Of course, the true test of any build is whether the PC turns on properly once it’s finished. It’s easy to overlook small-yet-critical steps while building a PC—but the assembled kit booted up immediately and with no errors. (Phew.)
Once the PC is on, there’s not much else to do. You don’t need to install the operating system, the motherboard BIOS, or any other system-level software. A Windows 10 Home Edition installation DVD is included in the kit, but you only need it for the product authentication key printed on the case, and the OS comes preloaded and runs immediately. The only post-boot up tasks you need to worry about are running the Windows 10 setup wizard, authenticating the OS in the system settings, and downloading a few system updates.
BLD Kit performance
With the PC up and running, I took a few days to put it through its paces.
In terms of hardware power, NZXT’s Streaming Pro PC is great. Newer games like Phantasy Star Online 2: New Genesis and Halo: Master Chief Collection, and apps like Adobe Premiere CS—all of which struggled to run on my old PC—load fast and perform wonderfully.
Sure, the PC’s specs don’t represent the bleeding-edge apex, and my impressions are biased since the Streaming Pro PC is a marked improvement over my previous machine, but it certainly is powerful enough to handle both modern games and professional media creation.
However, since this is a PC I built myself from parts pre-selected by NZXT, we also have to judge how the PC and its parts function at a more basic level.
For the most part, the computer has run properly in the week since I completed it. There have been no issues with any of the components, drivers, or the OS, save for a strange hiccup with the wifi card—for some reason, my connection speeds were abysmal.
I double-checked that the wifi card was properly installed and found no problems, so I checked to see if this was a common complaint. Based on reports from other customers using PCs with my specific wifi card (NZXT users or otherwise), this specific component seems to be notorious for slow wifi connections. Some claimed activating Windows 10 fixes the issue, but that was one of the first things I did after booting up the PC, so it seems unlikely. Other folks fix the problem by connecting to their router’s 5GHz signal, but I haven’t seen any difference between the 5GHz and 2._Hz signals. Ultimately, I hard-wired the PC to my router to circumvent the issue. While my internet speeds are now normal again, the slow wifi connection persists.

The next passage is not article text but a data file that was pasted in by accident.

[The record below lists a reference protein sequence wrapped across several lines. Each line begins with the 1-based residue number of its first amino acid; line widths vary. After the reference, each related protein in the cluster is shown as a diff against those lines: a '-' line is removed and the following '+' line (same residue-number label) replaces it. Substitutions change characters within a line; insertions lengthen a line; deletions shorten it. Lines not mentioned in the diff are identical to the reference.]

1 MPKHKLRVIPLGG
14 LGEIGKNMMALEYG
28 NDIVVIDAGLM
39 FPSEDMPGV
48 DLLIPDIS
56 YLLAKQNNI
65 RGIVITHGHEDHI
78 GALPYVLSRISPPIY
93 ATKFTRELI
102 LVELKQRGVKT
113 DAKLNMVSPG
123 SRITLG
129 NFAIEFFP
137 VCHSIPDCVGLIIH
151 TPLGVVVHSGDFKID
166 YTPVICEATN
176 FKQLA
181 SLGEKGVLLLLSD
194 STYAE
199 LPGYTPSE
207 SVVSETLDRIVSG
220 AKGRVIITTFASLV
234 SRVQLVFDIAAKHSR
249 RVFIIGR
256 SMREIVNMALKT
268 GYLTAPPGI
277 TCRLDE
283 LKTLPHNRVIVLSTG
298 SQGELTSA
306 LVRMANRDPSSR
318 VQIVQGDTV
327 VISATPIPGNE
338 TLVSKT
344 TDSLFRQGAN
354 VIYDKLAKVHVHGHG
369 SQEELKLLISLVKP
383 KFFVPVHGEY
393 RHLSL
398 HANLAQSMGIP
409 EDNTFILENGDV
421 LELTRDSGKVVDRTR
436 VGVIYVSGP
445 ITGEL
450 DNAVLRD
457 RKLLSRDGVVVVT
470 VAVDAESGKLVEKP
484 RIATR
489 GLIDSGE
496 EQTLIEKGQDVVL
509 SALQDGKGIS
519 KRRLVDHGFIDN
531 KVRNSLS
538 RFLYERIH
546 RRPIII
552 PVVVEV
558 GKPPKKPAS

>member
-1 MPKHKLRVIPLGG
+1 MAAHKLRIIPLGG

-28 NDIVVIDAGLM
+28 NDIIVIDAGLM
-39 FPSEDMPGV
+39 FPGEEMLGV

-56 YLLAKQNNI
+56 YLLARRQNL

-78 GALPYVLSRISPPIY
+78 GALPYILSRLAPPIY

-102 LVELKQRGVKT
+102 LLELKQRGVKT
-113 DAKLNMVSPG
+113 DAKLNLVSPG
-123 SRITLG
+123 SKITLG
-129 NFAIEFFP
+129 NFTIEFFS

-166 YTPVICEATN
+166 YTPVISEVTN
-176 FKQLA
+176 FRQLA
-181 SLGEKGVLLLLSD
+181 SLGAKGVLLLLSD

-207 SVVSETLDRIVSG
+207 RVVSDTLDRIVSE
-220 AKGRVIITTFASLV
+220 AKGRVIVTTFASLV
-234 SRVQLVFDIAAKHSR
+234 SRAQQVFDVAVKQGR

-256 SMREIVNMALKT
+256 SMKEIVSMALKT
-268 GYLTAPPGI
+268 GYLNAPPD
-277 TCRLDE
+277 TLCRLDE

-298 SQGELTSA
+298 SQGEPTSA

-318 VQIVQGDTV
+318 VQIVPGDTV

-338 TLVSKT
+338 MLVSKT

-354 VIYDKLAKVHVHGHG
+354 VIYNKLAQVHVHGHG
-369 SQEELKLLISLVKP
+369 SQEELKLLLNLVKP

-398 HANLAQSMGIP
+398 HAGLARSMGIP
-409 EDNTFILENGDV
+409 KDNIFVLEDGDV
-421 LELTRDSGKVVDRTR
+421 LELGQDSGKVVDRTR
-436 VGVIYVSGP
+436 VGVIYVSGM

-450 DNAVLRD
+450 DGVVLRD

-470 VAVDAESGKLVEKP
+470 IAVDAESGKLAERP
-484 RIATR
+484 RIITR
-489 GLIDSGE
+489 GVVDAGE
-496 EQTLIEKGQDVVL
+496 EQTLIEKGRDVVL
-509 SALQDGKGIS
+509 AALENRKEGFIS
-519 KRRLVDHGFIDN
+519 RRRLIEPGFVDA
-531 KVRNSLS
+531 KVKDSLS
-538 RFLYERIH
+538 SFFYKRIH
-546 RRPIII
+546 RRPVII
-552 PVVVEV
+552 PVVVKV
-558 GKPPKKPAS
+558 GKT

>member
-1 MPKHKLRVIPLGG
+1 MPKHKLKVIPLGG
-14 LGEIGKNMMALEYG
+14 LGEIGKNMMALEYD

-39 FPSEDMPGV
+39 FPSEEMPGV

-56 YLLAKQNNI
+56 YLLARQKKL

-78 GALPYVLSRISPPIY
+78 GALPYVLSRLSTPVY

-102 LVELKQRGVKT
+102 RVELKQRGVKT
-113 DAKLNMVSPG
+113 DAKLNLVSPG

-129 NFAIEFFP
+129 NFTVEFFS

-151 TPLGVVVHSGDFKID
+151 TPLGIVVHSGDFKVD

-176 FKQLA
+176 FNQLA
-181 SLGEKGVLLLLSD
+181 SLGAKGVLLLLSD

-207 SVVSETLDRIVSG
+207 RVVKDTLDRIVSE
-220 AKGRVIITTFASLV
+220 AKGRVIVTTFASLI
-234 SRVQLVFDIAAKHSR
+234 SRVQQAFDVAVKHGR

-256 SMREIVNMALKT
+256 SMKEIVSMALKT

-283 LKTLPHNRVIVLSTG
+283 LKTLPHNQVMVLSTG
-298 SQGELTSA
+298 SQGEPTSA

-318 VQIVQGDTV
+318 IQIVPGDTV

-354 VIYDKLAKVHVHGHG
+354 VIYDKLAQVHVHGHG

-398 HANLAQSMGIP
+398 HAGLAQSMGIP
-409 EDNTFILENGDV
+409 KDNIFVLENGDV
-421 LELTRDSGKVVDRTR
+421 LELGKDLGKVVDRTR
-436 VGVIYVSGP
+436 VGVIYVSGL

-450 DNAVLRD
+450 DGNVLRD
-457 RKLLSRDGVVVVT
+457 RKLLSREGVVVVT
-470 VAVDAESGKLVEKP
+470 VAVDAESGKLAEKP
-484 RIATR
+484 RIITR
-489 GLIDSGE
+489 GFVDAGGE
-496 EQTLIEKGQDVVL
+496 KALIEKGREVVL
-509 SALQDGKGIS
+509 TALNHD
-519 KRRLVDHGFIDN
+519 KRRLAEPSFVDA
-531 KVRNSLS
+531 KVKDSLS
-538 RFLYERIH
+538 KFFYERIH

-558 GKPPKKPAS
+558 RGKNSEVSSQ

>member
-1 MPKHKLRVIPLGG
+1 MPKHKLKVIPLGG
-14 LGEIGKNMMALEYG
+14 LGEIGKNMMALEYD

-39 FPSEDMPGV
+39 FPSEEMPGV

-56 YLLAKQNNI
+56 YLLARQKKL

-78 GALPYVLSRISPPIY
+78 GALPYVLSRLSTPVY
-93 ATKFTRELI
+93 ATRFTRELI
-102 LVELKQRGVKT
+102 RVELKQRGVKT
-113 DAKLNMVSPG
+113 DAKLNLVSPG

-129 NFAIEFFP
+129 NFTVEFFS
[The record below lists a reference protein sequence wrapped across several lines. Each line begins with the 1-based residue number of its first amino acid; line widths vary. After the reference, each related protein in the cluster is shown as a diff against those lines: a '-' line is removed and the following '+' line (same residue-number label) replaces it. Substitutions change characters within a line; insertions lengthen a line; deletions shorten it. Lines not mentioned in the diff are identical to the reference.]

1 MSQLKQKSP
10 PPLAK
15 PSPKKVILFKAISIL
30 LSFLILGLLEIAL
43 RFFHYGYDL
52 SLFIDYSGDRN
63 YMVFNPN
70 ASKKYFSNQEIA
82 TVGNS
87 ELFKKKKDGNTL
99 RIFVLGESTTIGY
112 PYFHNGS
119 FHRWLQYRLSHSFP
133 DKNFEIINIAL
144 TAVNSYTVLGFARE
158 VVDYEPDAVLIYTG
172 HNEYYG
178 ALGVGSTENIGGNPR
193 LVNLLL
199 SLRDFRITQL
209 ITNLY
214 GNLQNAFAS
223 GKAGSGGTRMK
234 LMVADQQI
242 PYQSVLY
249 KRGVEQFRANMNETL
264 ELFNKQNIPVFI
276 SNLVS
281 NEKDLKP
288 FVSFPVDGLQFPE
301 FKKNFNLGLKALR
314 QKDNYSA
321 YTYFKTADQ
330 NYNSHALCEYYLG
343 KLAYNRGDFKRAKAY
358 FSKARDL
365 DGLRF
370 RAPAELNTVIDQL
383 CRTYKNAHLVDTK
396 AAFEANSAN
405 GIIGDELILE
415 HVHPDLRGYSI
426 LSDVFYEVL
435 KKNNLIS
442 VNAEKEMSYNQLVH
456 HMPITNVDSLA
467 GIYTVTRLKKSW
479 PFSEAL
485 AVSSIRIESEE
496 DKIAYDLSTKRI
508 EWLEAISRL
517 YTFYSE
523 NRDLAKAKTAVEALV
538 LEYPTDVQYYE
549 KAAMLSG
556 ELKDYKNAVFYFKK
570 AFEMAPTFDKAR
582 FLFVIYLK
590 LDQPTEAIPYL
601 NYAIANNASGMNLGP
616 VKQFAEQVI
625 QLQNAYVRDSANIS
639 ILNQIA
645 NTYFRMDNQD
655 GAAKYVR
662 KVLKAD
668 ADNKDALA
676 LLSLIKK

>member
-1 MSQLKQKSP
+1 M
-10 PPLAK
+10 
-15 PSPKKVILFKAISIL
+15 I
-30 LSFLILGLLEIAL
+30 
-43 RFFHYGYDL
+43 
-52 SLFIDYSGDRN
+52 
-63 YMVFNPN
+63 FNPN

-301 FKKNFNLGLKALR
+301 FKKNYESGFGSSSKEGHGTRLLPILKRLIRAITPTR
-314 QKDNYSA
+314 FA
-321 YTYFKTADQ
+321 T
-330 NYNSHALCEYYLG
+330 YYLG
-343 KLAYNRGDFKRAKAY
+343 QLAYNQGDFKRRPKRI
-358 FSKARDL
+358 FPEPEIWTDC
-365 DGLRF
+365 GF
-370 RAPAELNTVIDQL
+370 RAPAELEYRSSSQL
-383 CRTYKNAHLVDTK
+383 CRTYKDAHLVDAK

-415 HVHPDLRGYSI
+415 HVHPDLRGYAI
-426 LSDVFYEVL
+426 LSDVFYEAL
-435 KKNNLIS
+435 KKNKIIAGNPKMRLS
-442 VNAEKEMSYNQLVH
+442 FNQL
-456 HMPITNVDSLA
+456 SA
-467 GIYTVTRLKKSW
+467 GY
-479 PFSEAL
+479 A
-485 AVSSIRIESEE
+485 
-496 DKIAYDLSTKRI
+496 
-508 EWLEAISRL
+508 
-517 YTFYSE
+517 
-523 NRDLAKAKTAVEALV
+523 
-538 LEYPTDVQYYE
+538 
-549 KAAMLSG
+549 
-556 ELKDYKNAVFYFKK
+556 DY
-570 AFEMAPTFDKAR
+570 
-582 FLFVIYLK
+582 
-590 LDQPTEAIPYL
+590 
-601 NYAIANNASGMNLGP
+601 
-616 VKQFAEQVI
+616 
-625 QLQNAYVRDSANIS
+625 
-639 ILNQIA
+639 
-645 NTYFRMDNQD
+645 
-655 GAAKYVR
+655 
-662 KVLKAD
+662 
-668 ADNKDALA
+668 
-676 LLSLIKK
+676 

I’m not blaming NZXT nor the BLD Kit for my wifi woes. Unlike its pre-built desktops, NZXT can’t test to make sure everything in your BLD Kit works properly before shipping it to you. The wifi issues would be more frustrating if this were a pre-built PC assembled by NZXT, but chances are good the issue can be blamed on an incorrect installation on my end, or perhaps my specific wifi card is faulty; neither of these factors are within NZXT’s control (though the company’s 2-year BLD Kit warranty guarantees NZXT will help you out if something doesn’t work or arrives broken).
That said, my wifi issue underscores an important thing to remember about the BLD Kit: Building the PC yourself puts the onus on you to assemble, test, and troubleshoot every aspect of the computer yourself. That remains true even when a company picks out the parts for you, sends you all the necessary tools, and guides you through the assembly process. For that reason, the NZXT BLD Kit (or building a PC in general) isn’t for everyone.
Is NZXT’s BLD Kit worth it?
NZXT’s BLD Kits have great specs, they look cool, and probably offer a faster (and cheaper, in some cases) way to get a high-end PC for gaming or content creation right now, but the product’s DIY nature will make or break it for most people.
If you don’t want to put in the time and effort required to build a PC, nor take on the responsibility of troubleshooting and fixing any problems that crop up along the way, stick with a pre-built PC—whether from NZXT or elsewhere.
Even if you’re into the idea of building your own machine, those who prefer to pick and choose their components may find NZXT’s pre-selected hardware limiting.
The BLD Kit’s true selling point is it teaches you how to build PCs and familiarizes you with your desktop’s hardware. Knowing exactly which components are in your PC, how they connect to each other, and where each wire goes will make it easier when you’re installing future upgrades, troubleshooting errors, and fine-tuning games and apps to run on your machine.
To that end, I found the BLD Kit to be an excellent introduction (or in my case, refresher) on PC building. Whether you’re looking for an easy way to start building your own computers; are an experienced builder who enjoys assembling new computers; or you want to build a new PC without the hassle of shopping for each part individually, then the BLD Kit is worth the money. It’s arguably the best way to buy a PC right now.